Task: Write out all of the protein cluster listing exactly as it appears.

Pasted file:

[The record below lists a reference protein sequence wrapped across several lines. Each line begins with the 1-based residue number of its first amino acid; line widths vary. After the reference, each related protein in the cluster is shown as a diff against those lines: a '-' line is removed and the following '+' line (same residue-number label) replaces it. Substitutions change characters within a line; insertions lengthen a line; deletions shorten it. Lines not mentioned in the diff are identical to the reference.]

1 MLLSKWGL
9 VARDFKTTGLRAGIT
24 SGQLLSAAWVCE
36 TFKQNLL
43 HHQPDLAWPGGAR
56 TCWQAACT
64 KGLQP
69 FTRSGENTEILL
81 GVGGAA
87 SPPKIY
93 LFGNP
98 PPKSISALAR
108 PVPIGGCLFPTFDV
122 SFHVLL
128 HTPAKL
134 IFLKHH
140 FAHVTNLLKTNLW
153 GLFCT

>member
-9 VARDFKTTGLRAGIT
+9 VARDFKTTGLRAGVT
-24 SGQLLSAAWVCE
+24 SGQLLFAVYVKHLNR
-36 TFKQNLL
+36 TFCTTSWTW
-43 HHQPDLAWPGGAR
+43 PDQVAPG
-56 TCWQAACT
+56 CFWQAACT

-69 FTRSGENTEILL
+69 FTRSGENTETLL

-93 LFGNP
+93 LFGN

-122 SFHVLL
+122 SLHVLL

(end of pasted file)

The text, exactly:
[The record below lists a reference protein sequence wrapped across several lines. Each line begins with the 1-based residue number of its first amino acid; line widths vary. After the reference, each related protein in the cluster is shown as a diff against those lines: a '-' line is removed and the following '+' line (same residue-number label) replaces it. Substitutions change characters within a line; insertions lengthen a line; deletions shorten it. Lines not mentioned in the diff are identical to the reference.]

1 MLLSKWGL
9 VARDFKTTGLRAGIT
24 SGQLLSAAWVCE
36 TFKQNLL
43 HHQPDLAWPGGAR
56 TCWQAACT
64 KGLQP
69 FTRSGENTEILL
81 GVGGAA
87 SPPKIY
93 LFGNP
98 PPKSISALAR
108 PVPIGGCLFPTFDV
122 SFHVLL
128 HTPAKL
134 IFLKHH
140 FAHVTNLLKTNLW
153 GLFCT

>member
-9 VARDFKTTGLRAGIT
+9 VARDFKTTGLRAGVT
-24 SGQLLSAAWVCE
+24 SGQLLFAVYVKHLNR
-36 TFKQNLL
+36 TFCTTSWTW
-43 HHQPDLAWPGGAR
+43 PDQVAPG
-56 TCWQAACT
+56 CFWQAACT

-69 FTRSGENTEILL
+69 FTRSGENTETLL

-93 LFGNP
+93 LFGN

-122 SFHVLL
+122 SLHVLL